Chef Elise Wiggins, owner of Cattivella in the Central Park neighborhood, was planning to launch her mobile fried chicken business earlier this year, but better late than never, she says. The Lil Yellow Chick lands today, when it will start serving fried chicken and plenty of other good Southern grub from 11 a.m. to 8 p.m.
The bright yellow mobile kitchen, built from a 1962 Shasta camper, will be parked just outside Cattivella at 10195 East 29th Drive, and the online ordering system is already up and running. You can choose from Nice, Naughty or Extra Naughty spice levels on your fried chicken, plus buttermilk biscuits, mashed potatoes, Cajun red beans and rice, coleslaw, curly fries, mac and cheese, maque choux (spicy Cajun corn), pickled okra and chicken-liver mousse — something a little different for a fried chicken joint. And make sure you save room for a fried fruit pie.
The new trailer allows Wiggins the chance to show off food from her Louisiana roots, while Cattivella displays the chef's passion for Italian cuisine. Although dining rooms are currently closed to indoor guests, Wiggins has configured the restaurant's expansive patio with heaters and shelter from the elements, so guests can still experience Cattivella's hospitality. But the menu is also available online for ordering takeout alongside the lineup for Lil Yellow Chick, giving even more take-home options.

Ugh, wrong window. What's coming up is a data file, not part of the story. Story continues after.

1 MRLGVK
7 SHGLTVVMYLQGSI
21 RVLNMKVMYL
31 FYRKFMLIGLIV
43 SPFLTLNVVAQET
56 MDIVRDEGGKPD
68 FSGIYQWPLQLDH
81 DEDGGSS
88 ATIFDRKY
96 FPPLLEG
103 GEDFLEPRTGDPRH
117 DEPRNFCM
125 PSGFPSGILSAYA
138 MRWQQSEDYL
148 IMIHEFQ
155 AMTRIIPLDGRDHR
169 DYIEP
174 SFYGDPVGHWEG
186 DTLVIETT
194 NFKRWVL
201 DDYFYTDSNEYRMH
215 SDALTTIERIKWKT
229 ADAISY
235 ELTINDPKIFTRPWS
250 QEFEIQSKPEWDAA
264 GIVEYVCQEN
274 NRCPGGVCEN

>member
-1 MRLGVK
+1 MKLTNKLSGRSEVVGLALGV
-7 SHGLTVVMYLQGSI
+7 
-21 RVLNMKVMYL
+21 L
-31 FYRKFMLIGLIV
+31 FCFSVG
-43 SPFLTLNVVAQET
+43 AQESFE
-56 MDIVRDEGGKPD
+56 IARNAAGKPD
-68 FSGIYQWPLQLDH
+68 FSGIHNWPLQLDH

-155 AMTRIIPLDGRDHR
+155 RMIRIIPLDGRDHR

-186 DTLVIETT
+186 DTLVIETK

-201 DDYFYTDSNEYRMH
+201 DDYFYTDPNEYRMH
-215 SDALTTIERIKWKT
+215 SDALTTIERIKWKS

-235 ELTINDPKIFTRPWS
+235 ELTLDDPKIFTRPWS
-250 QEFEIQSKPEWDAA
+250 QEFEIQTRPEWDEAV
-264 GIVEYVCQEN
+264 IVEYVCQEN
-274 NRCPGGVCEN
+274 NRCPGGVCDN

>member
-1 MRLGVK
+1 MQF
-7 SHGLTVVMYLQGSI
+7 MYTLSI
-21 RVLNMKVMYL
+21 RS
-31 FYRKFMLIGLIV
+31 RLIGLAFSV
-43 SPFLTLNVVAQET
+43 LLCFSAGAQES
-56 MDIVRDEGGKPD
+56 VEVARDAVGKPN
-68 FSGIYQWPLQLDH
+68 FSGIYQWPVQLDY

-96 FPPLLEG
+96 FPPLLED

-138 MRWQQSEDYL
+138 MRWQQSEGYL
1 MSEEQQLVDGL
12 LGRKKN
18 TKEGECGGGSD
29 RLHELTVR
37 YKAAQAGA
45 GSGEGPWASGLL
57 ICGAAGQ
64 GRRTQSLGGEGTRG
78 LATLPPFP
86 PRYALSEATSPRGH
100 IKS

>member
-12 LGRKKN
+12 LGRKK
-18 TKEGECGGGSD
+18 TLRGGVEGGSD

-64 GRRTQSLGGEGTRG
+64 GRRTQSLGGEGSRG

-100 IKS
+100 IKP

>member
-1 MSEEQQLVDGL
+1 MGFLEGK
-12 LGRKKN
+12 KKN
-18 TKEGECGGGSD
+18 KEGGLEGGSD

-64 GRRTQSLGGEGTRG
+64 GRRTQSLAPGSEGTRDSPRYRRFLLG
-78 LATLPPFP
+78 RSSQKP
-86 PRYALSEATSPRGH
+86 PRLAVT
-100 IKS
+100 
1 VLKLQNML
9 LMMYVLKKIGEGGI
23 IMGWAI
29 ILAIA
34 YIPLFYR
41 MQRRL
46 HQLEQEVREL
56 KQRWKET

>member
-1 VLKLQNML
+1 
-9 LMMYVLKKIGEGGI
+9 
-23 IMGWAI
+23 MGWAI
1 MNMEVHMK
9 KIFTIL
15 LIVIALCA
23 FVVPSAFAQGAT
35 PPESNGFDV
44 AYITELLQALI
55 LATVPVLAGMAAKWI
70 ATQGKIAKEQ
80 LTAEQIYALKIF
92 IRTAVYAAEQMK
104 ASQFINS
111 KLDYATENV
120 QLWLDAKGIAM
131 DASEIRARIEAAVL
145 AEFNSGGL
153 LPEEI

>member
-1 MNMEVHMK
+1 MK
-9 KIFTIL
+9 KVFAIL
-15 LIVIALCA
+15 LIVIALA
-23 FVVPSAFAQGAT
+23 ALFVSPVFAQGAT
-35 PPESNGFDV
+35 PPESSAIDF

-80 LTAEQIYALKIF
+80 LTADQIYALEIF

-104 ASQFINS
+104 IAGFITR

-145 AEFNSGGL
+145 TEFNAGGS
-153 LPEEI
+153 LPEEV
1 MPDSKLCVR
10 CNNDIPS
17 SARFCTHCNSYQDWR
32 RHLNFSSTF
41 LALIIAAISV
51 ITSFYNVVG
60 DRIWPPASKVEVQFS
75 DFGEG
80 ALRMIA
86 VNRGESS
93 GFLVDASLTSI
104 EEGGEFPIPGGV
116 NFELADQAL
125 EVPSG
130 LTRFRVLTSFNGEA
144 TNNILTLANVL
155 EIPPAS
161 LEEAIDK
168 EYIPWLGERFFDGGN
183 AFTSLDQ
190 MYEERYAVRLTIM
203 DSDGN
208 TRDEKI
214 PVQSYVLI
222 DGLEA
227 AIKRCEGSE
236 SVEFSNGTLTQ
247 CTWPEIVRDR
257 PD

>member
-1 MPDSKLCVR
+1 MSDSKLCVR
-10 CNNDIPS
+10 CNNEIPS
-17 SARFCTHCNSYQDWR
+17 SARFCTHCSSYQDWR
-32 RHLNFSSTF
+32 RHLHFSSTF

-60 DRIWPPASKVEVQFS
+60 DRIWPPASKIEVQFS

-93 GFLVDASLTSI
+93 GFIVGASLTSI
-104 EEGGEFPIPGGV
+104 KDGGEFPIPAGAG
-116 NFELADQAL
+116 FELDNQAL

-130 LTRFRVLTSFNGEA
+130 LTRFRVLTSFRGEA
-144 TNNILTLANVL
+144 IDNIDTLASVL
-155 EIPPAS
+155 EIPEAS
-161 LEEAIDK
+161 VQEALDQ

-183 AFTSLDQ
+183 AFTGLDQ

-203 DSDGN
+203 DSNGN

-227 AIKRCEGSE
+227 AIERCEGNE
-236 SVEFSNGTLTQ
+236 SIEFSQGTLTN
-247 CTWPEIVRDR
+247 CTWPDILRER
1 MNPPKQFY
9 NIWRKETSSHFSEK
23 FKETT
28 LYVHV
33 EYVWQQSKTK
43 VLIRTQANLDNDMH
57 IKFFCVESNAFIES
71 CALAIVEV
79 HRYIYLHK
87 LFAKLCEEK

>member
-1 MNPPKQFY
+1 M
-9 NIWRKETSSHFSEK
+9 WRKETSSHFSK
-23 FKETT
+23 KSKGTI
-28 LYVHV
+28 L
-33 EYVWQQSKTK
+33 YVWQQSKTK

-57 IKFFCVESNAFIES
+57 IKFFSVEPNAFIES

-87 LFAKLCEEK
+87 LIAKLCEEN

The Lil Yellow Chick will have an official grand-opening celebration on December 14, and Wiggins is hoping you'll show up in a chicken costume for the chance to win fried chicken and a biscuit. She's also using the grand opening as a fundraiser for the Urban Farm; customers are encouraged to bring chicken feed for the farm or donate through a QR code that will be available during the event. If you use the QR code, you'll be entered to win an Urban Farm membership; the organization promotes youth and community education through farm work and classes.
Fried chicken has definitely emerged as a winner, as chefs and restaurants find new ways to draw customers during the pandemic. Chick this trailer out and see what the flap is all about.
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